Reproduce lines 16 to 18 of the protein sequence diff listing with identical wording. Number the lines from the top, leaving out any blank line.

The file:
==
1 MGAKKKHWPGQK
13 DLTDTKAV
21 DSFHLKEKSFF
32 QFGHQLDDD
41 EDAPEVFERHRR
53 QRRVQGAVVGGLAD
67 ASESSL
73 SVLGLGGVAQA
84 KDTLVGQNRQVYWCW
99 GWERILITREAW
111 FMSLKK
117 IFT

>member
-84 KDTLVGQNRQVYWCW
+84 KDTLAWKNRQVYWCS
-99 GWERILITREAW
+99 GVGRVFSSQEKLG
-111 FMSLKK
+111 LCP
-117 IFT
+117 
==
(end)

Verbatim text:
-99 GWERILITREAW
+99 GVGRVFSSQEKLG
-111 FMSLKK